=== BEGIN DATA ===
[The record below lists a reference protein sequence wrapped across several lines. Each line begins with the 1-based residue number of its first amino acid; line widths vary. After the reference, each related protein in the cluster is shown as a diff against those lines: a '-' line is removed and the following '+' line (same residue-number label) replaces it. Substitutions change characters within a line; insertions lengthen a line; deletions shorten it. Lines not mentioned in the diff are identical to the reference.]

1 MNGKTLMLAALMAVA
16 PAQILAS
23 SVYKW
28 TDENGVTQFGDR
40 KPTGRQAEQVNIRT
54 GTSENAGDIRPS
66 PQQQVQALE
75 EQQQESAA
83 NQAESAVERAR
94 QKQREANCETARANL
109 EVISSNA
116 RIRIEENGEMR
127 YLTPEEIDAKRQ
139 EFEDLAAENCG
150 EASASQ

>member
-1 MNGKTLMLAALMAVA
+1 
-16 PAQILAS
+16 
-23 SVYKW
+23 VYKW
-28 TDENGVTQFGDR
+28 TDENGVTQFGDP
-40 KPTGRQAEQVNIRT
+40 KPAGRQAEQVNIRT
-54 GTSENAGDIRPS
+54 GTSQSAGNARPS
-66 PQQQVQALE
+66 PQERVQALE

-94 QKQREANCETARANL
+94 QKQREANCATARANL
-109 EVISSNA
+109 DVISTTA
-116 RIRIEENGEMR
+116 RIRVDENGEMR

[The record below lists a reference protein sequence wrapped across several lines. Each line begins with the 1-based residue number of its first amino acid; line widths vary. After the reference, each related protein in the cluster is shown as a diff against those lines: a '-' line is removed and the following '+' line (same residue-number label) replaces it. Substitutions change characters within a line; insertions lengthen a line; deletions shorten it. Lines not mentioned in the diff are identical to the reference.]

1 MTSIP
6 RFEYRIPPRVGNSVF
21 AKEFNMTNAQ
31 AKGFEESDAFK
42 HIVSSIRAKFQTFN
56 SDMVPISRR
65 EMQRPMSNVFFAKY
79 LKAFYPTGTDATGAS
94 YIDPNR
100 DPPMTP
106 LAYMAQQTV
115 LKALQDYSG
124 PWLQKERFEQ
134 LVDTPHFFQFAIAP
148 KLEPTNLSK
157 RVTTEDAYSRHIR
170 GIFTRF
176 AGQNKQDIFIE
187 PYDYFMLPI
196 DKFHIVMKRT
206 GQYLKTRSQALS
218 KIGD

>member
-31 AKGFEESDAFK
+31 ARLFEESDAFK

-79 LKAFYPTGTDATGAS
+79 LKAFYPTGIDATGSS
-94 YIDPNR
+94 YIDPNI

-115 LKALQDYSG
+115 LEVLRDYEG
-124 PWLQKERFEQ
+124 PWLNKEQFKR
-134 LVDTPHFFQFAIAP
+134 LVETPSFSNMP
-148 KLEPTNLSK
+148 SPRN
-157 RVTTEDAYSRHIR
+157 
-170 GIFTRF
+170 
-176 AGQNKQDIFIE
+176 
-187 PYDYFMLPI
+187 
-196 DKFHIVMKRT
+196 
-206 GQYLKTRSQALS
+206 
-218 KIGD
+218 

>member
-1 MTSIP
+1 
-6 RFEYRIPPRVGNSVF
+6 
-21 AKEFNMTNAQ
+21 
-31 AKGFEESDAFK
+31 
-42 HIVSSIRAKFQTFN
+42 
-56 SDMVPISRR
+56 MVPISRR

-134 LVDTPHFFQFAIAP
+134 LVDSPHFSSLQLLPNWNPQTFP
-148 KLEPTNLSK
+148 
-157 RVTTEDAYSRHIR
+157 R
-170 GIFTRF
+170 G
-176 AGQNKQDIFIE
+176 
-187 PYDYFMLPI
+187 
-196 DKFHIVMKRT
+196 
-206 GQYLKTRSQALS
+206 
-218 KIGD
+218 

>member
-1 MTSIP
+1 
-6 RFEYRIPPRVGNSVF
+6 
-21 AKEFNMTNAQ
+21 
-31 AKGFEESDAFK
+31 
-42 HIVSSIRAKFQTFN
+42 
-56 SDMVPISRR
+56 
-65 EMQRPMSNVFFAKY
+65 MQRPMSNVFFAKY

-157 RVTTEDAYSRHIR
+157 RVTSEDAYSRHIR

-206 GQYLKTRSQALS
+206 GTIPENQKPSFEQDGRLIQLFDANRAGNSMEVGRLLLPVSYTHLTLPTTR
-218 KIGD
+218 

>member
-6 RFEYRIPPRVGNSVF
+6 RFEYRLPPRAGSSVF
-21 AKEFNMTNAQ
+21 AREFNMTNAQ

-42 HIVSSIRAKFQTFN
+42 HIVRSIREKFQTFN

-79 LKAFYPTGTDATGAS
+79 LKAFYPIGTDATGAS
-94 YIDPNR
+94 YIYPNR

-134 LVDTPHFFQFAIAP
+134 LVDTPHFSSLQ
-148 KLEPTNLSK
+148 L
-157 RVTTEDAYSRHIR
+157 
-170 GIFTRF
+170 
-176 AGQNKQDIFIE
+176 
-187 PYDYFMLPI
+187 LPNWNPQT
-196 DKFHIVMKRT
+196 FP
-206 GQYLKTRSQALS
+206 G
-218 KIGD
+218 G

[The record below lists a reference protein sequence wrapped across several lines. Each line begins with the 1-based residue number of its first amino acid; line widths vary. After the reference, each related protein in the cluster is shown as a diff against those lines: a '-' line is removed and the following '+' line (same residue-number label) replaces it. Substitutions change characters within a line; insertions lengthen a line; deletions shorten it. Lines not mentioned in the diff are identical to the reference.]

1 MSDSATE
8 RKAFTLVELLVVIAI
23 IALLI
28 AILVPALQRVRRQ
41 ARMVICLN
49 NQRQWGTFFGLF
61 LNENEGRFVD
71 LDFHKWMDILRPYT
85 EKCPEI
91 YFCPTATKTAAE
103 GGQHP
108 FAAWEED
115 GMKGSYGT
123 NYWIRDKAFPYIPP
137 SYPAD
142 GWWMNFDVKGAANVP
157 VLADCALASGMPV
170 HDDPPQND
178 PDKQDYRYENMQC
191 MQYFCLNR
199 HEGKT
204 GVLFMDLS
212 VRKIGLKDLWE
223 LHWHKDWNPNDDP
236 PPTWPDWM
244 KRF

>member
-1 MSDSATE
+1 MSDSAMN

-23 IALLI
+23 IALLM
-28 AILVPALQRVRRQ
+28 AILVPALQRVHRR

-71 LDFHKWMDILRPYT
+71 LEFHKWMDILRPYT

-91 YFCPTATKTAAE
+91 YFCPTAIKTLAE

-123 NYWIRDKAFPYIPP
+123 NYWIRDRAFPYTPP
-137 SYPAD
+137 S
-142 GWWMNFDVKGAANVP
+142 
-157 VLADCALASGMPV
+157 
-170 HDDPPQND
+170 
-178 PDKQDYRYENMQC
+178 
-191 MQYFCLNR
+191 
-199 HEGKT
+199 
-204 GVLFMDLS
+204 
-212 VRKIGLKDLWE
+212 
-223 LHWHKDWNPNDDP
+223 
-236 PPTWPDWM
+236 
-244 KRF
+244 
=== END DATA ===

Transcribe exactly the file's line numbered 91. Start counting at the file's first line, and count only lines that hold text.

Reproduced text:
-1 MTSIP